The $2 million deficit will be covered by reserve funds in the proposed 199900 budget Goss brought before the Board. That budget projects an $880,000 surplus.
We thought we were immune to escalating expenses, said Goss, the Donald R. Shepherd Director of Intercollegiate Athletics, but there were no windfalls this past year. Windfalls in the recent past included increased royalty incomethe most volatile piece of the budgetas a result of highly visible national championships. That income this past year is projected to be $3.7 million against a budgeted $5 million. Corporate sponsorship income also is projected to be lower than anticipated.
Goss noted that in spring 1997, when he took a look at a strategic plan that emphasized revenue, we were a prime candidate for optimism. It would have been better if we had focused on cost controls. I take full responsibility for those decisions.
Gosss goals for this year and the future include better communication about the departments activities and financial status, more efficient and effective operations, contingency funding that will allow for mid-year adjustmentspreviously, any mid-year adjustments resulted in decreased funding of spring activitiesand establishment of a capital replacement fund, a line item in the budget for the first time.
Gosss balanced budget with a surplus didnt insulate him from a request by Regent S. Martin Taylor to seriously consider allocating more money to the capital fund and sharp questions from Andrea Fischer Newman. These comments were tempered by comments on the business of budget-making and impact of choices by Regent Laurence B. Deitch, and the costs of gender equity by Regent Katherine White.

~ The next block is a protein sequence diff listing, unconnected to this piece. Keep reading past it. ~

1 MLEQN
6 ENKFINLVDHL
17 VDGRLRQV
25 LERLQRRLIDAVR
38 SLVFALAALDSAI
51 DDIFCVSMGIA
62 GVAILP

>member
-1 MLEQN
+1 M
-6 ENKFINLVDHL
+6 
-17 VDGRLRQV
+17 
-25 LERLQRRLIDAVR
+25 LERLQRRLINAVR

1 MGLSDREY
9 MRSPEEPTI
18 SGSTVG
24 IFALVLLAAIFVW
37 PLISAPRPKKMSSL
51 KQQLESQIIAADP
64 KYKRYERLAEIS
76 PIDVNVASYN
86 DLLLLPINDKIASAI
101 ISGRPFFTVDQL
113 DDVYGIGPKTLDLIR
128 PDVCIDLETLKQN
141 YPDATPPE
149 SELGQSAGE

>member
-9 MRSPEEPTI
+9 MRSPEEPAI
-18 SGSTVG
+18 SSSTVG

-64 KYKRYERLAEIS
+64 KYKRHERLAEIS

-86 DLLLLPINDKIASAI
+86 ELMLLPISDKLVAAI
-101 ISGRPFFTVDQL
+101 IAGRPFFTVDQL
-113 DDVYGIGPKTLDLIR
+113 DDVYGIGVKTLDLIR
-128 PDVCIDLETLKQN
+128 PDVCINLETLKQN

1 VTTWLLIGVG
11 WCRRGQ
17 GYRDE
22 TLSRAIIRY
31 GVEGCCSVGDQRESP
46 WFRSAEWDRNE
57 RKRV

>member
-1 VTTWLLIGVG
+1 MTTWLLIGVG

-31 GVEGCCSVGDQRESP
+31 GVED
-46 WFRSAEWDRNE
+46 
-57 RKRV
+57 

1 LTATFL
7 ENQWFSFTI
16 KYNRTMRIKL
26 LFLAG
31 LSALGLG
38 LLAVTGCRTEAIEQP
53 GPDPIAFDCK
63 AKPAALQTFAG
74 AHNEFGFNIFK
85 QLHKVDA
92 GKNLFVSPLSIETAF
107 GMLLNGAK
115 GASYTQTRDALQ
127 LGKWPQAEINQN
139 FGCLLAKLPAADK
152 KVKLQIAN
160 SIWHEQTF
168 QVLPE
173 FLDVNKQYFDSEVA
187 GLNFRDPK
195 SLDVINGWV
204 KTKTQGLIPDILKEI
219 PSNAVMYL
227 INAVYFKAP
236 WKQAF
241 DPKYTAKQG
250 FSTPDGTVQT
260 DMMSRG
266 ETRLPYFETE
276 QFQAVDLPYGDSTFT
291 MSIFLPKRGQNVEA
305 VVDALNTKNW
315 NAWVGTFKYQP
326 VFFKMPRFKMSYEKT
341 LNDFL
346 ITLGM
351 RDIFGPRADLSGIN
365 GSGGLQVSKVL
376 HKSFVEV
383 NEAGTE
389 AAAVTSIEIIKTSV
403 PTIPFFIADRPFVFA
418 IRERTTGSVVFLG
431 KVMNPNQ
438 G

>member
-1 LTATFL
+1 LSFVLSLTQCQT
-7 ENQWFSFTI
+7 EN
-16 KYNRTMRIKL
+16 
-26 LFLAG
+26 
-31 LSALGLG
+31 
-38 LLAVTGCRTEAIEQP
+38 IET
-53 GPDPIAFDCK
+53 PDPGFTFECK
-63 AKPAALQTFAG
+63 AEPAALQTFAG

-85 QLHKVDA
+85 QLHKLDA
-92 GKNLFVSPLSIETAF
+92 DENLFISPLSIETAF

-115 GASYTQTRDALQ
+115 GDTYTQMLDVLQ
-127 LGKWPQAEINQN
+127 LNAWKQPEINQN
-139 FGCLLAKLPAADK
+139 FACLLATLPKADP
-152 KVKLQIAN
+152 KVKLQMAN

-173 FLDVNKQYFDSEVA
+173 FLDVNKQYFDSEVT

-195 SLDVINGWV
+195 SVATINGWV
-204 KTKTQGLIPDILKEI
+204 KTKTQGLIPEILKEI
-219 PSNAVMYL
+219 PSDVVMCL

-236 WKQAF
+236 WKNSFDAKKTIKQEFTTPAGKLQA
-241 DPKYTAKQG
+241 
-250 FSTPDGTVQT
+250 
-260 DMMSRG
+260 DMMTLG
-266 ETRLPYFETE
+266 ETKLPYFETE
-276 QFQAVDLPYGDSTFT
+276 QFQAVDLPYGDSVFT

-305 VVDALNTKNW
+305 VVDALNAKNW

The trends of rapidly increasing expenses and practice of spending more than is made are disturbing, she said. When she tried to find out more about the football ticket increase, it took me a long time to get answers and they were no good.
The issue is that we need to review decisions, she said.
The questions I want answered, she said, are Why will tomorrow be different? What controls are in place to monitor the budget? What is the long term plan?
|Athletic Director Tom Goss (left) and President Lee C. Bollinger at the July 15 Regents meeting. Photos this page by Bob Kalmbach|
Goss noted in his opening remarks that the U-M is within 1 percent of gender equity compared with the student population, a major change from 1992s 32.5 percent. The NCAAs strictest requirement with respect to gender equity is that the proportion of male and female student-athletes be within 1 percent of the overall student population.
White commended Goss on the departments commitment to gender equity and the progress made. She noted, however, that since womens sports for the most part do not generate significant revenues that we may be seeing the result [of these expenses] in the budget.
Responding to a question by Regent Olivia P. Maynard, Goss said thatcontrary to a Detroit News articlecoaches for mens soccer and water polo will be on board in January 2000 and the sports will begin in fall 2000 and January 2001, respectively.
Returning to the issue of revenues, Deitch noted that over the past decade, decisions were made that were designed to uphold the Universitys values. There were a number of projects that Athletic Department could have undertaken to reduce its exposure to volatile revenues, and it chose not to.
These were good decisions, Deitch said, but they had [financial] consequences. They include:
We need to ask ourselves what business were in and how the department fits in the University, Deitch stated. The current state of affairs, he added, reflects choices we madesome were good, some were not.